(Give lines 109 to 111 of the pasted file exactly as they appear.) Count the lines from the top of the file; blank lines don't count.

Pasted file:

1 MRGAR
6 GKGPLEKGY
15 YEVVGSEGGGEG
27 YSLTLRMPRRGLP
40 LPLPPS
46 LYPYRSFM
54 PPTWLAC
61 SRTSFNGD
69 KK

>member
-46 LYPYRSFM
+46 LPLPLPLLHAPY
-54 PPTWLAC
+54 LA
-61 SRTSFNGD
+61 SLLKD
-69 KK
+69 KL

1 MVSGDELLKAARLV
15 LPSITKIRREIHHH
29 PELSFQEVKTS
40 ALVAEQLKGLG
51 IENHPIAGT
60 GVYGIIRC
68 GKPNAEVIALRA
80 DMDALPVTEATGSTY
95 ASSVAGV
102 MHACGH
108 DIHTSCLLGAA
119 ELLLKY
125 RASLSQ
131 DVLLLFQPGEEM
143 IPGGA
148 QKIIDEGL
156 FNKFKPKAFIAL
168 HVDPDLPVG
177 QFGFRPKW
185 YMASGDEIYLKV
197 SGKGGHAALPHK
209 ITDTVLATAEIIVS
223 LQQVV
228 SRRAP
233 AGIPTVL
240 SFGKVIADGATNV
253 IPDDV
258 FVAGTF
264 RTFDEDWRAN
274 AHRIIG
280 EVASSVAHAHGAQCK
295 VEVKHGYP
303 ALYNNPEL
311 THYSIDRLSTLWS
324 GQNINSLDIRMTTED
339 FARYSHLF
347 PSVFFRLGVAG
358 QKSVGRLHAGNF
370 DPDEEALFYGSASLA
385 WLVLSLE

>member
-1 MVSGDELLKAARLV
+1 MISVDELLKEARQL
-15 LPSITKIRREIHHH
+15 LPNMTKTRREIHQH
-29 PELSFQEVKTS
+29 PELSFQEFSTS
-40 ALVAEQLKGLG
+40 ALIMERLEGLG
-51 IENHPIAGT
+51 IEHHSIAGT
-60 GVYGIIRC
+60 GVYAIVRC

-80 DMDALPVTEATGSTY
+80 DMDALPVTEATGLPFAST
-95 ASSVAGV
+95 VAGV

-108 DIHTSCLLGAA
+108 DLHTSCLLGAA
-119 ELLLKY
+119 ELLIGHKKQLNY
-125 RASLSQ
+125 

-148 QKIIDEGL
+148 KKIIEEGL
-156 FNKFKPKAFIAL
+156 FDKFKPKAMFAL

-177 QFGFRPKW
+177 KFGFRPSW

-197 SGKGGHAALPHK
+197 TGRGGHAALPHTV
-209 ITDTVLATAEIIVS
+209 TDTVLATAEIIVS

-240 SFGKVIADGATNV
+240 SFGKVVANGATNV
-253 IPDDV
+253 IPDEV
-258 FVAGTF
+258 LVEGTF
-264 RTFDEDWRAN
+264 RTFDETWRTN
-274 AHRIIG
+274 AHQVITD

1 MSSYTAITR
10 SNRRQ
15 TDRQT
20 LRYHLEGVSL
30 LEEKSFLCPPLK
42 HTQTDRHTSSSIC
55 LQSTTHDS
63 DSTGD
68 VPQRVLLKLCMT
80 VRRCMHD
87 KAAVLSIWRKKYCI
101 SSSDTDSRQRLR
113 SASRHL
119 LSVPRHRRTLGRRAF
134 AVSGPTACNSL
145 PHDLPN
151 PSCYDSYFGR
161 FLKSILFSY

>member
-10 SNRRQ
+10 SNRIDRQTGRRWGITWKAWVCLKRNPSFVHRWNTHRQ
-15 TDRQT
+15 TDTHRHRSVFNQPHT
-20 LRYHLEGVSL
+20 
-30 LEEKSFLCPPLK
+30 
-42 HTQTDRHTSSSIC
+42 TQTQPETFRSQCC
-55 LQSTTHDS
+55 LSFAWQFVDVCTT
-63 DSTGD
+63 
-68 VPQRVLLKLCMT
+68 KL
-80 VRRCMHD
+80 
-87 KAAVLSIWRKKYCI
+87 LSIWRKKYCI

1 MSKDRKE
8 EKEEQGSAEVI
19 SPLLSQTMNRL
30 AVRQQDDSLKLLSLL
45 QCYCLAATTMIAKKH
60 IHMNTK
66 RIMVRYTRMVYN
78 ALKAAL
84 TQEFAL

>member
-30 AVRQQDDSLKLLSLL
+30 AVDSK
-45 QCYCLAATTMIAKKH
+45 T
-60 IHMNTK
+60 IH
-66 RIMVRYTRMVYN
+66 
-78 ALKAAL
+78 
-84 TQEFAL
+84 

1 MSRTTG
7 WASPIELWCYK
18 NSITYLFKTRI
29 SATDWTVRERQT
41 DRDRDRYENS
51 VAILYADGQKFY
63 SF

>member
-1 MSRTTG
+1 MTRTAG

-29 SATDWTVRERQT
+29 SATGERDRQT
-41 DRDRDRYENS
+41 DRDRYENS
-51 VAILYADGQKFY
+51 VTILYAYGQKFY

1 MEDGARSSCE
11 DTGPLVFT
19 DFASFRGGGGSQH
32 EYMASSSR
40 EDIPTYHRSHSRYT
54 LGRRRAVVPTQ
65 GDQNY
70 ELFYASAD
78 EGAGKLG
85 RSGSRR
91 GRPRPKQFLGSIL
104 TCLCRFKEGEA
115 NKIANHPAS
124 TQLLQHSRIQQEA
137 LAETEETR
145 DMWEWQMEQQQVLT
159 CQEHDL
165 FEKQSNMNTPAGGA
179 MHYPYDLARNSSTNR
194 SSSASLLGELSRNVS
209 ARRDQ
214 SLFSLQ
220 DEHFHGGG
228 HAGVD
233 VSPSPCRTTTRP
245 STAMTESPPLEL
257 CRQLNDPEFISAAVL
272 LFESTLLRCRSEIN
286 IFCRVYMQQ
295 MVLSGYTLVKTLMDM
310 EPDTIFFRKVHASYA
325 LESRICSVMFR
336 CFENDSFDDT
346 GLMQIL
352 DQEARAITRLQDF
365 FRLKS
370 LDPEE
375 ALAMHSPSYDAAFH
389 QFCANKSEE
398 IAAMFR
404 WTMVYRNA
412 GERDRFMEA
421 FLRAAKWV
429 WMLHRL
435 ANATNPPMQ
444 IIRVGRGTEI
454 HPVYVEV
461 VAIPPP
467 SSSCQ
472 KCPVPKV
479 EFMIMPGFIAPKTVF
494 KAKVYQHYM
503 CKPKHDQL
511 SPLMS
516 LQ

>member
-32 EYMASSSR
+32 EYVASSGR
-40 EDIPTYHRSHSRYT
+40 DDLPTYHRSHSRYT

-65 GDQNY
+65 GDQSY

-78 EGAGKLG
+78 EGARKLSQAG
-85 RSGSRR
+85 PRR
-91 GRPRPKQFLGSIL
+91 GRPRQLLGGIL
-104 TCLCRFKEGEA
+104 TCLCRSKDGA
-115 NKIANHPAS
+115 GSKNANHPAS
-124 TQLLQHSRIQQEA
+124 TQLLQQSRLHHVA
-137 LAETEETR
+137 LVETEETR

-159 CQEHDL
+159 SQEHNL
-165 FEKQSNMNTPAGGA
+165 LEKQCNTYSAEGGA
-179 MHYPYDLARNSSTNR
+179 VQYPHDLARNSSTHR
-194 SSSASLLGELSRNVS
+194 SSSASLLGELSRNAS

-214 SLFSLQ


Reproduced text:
63 DSTGD
68 VPQRVLLKLCMT
80 VRRCMHD